Because I've worked at an animal shelter and have actually performed euthanasia myself, I was given the choice to assist or let one of the techs assist. I wanted to assist, because I know that the person assisting holds the animal, and I wanted that to be me. It was only natural that Harry and I be together to the end.

Harry's veins are bad, so we had to use one in the rear leg. Harry was very cooperative as I held him in place while the vet ran a catheter. She was very good. Once the catheter was in, she got the syringe and asked me to let her know when I was ready. I shifted so that my arm was under Harry's head and my cheek was against his. I  kissed him, rubbed his side with my other hand, ran my fingers through his paws. He lay calmly on my arm.

"Thank you for being such a great friend," I whispered. Then to her, "OK. We're ready."

She administered the solution, and Harry went quietly and quickly. I felt him relax, and kept talking to him the whole time, thanking him over and over, telling him how wonderful he was. I knew he was deaf, but hoped he sensed the sentiment.

The word "euthanasia"is Greek for "Good Death." A Good Death is free not only from pain but also from fear. Harry had a Good Death, for which I was incredibly grateful, as was I grateful for the chance to say goodbye to him during the previous week. I know that everyone loves their animals and every pet is so special to its human companion, but Harry will always be so much more than my cat, so much more than my pet. He was really my friend. He met me every day when I came home, followed me around the house, sat outside my bathtub when I had my evening soak, slept with me at night. He loved to be with me, and the feeling was mutual. I felt special; I felt loved because I was important to him. We've lived in over 13 places together, and each one has felt like home because Harry was there to welcome me each evening.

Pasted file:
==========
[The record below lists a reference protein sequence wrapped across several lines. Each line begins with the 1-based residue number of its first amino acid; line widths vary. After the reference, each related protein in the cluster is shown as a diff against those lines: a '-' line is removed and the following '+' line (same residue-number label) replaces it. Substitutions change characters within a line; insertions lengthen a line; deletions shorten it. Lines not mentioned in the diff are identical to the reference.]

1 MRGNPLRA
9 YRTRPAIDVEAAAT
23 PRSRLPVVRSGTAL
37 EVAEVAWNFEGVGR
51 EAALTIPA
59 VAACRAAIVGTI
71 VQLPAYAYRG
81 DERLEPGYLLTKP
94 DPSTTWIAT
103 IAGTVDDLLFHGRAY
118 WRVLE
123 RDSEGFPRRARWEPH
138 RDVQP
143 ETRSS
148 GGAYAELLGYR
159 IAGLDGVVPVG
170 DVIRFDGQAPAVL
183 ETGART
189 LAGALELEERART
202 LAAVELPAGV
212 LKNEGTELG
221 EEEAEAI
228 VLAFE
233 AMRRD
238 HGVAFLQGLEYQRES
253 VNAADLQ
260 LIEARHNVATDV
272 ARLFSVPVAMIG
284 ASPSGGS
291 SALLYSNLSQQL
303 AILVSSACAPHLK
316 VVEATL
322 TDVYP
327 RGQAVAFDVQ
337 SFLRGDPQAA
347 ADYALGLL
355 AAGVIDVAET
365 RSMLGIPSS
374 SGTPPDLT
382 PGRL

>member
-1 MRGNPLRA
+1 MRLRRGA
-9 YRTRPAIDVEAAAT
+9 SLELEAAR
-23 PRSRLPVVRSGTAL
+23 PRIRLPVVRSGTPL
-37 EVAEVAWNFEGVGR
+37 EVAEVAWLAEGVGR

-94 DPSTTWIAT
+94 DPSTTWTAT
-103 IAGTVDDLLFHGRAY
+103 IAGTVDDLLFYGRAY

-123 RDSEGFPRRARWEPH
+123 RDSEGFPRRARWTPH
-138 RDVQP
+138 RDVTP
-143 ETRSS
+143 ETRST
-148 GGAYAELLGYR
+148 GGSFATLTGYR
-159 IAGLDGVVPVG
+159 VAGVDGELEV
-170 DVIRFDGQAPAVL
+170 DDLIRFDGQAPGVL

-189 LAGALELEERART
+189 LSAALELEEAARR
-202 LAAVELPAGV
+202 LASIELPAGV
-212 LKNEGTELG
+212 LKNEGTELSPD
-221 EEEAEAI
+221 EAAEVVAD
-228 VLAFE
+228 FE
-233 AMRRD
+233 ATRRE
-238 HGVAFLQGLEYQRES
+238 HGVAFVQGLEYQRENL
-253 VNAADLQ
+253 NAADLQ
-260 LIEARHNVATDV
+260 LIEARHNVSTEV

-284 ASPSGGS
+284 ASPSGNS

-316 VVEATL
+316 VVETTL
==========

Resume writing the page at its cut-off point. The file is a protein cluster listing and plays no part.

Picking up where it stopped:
He deserved a good death at the end of such a generous, wonderful life.  Rest in peace, pal. I miss you.


Lee Murray said...

I have an idea how you feel losing a friend. We lost two a year or so ago. Smokey was a large guy, grey with white socks and nose. One of three of Miss Whites babies that stayed with us when his mother and siblings went to the adoption center. He was only about ten, but developed cancer. The vet wanted to put him to sleep, but he came home instead and lived another week before passing away in his sleep. My brother in law made a casket and we buried him in the spring under a rosebush. Paula was a girl, with black fur, and a white spot on her belly. The following winter, she was very ill, couldn't stand and toppled over when she tried, but try she did. We took her to a different Vet unfortunately, and my Mother, who was Smokey and Paula's person, and I, took their advice and left her there. After a couple days of her getting worse, we took their advice and let them put her to sleep. I've always felt bad that she wasn't allowed to pass away at home, but hopefully she knew we all cared. My mother and sister went and got her, I couldn't, and in the spring she was buried next to Smoky under a second rose bush.
Buff and Punkin, Smoky's brothers were still here most of last winter, living in the barn, but stopped coming to eat. So I'm afraid they have also passed. All were 10-12 years old. The good news is that house and porch cats keep having babies.
Hope I didn't depress you, but they are wonderful friends.
By the way, your writing still reminds me of Richard Brautigan, very real, check him out sometime.
Lee Murray

JC said...

Hey Lee, thanks for the comment; it helps us animal lovers to know that others out there get it. I can't imagine not having an animal in my life. At some point, I want to do some long-term backpack traveling and it would be best to not have any pets that need care, but that's up to my critters and how long they bless me with their company.